Figure 1. Histological analysis. A, An eschar (arrow) with inflammatory infiltrate at 21 days after burn wounding (hematoxylin-eosin). B, The percentage of wounds with eschar on day 21. C, Measurement of scar thickness in a hematoxylin-eosin–stained section. D, Mean (SEM) scar thickness on day 21. *P < .05 (analysis of variance with Tukey test) (n = 12).
Figure 2. Analysis of circulating angiogenic cells (CACs) in the peripheral blood of mice subjected to burns of increasing duration. A, Mouse peripheral blood mononuclear cells cultured in the presence of endothelial growth factors were stained with fluorescein isothiocyanate–labeled lectin (green) and 1,1′-dioctadecyl-3,3,3′,3′-tetramethylindocarbocyanine–labeled acetylated low-density lipoprotein (red). B-D, Mice were subjected to 4-, 6-, and 8-second burns, respectively, and peripheral blood was analyzed for the presence of CACs on the indicated day after burn wounding (day 0, nonburned control subjects). *P < .05 compared with day 0 (unpaired t test).
Figure 3. Analysis of wound blood flow. Laser Doppler perfusion imaging was performed on days 3, 7, and 14 after burning and is depicted as mean (SEM) blood flow. *P < .01 (analysis of variance with Tukey test) (n = 8 for each group).
Figure 4. Immunohistochemical analysis of wound vascularization. A, Mean (SEM) vessel counts with CD31 staining per ×200-magnified field. *P = .009 (analysis of variance [ANOVA] with Tukey test) (8 samples for each group). B and C, The central portion of 4- and 8-second burn wounds, respectively, on day 21 stained with an antibody against CD31 (PECAM-1), which is expressed by vascular endothelial cells. D, Mean (SEM) number of vessels with smooth muscle actin (SMA) staining per ×200-magnified field. *P = .02 (ANOVA with Tukey test) (8 samples for each group). E and F, The central portion of 4- and 8-second burn wounds, respectively, on day 21 stained with an antibody against SMA, which is expressed by vascular pericytes and smooth muscle cells.
Figure 5. Analysis of burn wound closure. The wound area was measured by computer-assisted planimetry on day 21, and the mean (SEM) wound area is plotted. *P < .001 (analysis of variance with Tukey test) (8 samples for each group).
Figure 6. Mean (SEM) circulating angiogenic cell (CAC) levels in patients with burn injuries at intervals after injury. A, Serial analysis of CACs in the patients. Levels of CACs were quantified in blood samples (using 7, 15, 7, 5, and 8 samples for the sequential time periods studied). *P < .05 (analysis of variance). B, Comparison of samples drawn in the first 48 hours after injury with later samples. The data were pooled into 2 groups. *P < .001 (t test, using 22 samples at 0-48 hours and 20 samples at >48 hours).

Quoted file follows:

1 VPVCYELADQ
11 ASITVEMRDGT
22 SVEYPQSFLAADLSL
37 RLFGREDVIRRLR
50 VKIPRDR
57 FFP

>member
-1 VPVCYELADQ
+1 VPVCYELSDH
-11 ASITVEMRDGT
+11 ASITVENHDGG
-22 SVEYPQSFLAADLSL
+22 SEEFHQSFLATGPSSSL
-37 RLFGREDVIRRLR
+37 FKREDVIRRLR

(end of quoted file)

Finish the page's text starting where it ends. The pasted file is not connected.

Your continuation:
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Zhang X, Wei X, Liu L, et al. Association of Increasing Burn Severity in Mice With Delayed Mobilization of Circulating Angiogenic Cells. Arch Surg. 2010;145(3):259–266. doi:10.1001/archsurg.2009.285
Copyright 2010 American Medical Association. All Rights Reserved. Applicable FARS/DFARS Restrictions Apply to Government Use.2010
To perform a systematic exploration of the phenomenon of mobilization of circulating angiogenic cells (CACs) in an animal model. This phenomenon has been observed in patients with cutaneous burn wounds and may be an important mechanism for vasculogenesis in burn wound healing.
We used a murine model, in which burn depth can be varied precisely, and a validated culture method for quantifying circulating CACs.
Michael D. Hendrix Burn Research Center, Baltimore, Maryland.
Male 129S1/SvImJ mice, aged 8 weeks, and 31 patients aged 19-59 years with burn injury on 1% to 64% of the body surface area and evidence of hemodynamic stability.
Main Outcome Measures
Burn wound histological features, including immunohistochemistry for blood vessels with CD31 and α-smooth muscle actin antibodies, blood flow measured with laser Doppler perfusion imaging, and mobilization of CACs into circulating blood measured with a validated culture technique.
Increasing burn depth resulted in a progressive delay in the time to mobilization of circulating CACs and reduced mobilization of CACs. This delay and reduction in CAC mobilization was associated with reduced perfusion and vascularization of the burn wound tissue. Analysis of CACs in the peripheral blood of the human patients, using a similar culture assay, confirmed results previously obtained by flow cytometry, that CAC levels peak early after the burn wound.
If CAC mobilization and wound perfusion are important determinants of clinical outcome, then strategies designed to augment angiogenic responses may improve outcome in patients with severe burn wounds.
clinicaltrials.gov Identifier: NCT00796627